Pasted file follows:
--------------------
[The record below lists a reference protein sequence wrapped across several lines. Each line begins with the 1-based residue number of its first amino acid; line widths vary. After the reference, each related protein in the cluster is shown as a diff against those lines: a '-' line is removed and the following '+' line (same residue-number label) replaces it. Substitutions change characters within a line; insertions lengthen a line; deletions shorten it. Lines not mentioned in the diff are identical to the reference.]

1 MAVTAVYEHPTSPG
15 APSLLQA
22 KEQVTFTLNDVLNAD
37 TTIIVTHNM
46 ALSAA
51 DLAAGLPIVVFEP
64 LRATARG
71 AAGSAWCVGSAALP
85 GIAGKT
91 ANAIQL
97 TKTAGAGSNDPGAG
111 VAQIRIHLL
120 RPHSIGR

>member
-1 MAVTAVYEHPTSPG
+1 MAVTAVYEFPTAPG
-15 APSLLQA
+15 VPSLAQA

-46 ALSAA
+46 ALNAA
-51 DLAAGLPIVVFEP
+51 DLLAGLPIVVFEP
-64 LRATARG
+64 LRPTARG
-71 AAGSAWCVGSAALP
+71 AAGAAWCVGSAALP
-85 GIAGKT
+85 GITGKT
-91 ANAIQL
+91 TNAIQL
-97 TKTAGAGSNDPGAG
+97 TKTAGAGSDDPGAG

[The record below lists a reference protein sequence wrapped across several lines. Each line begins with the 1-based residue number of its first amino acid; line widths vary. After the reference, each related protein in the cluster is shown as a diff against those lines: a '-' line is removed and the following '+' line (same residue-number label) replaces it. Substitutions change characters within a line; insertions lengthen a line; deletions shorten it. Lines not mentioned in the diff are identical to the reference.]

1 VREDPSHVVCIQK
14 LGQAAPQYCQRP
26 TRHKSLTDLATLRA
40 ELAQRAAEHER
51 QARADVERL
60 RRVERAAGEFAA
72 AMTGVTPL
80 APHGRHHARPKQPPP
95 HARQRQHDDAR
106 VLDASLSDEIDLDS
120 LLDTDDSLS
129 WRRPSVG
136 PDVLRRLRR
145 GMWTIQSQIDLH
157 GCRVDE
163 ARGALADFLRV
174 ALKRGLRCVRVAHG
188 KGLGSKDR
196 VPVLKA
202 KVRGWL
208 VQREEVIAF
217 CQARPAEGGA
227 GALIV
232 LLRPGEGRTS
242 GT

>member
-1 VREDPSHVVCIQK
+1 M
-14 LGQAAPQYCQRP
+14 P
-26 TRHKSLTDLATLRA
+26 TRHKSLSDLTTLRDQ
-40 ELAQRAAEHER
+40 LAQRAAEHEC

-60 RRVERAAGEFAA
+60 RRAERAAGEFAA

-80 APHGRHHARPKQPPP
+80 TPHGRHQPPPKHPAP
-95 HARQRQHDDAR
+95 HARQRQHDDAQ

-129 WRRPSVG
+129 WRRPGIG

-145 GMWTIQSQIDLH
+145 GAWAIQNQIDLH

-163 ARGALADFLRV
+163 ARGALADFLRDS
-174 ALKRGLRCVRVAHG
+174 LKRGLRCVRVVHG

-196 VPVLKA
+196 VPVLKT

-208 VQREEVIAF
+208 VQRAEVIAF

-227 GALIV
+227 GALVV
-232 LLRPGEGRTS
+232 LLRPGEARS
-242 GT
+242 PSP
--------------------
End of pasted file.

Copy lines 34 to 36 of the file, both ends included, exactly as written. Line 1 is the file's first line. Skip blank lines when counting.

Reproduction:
[The record below lists a reference protein sequence wrapped across several lines. Each line begins with the 1-based residue number of its first amino acid; line widths vary. After the reference, each related protein in the cluster is shown as a diff against those lines: a '-' line is removed and the following '+' line (same residue-number label) replaces it. Substitutions change characters within a line; insertions lengthen a line; deletions shorten it. Lines not mentioned in the diff are identical to the reference.]

1 VREDPSHVVCIQK
14 LGQAAPQYCQRP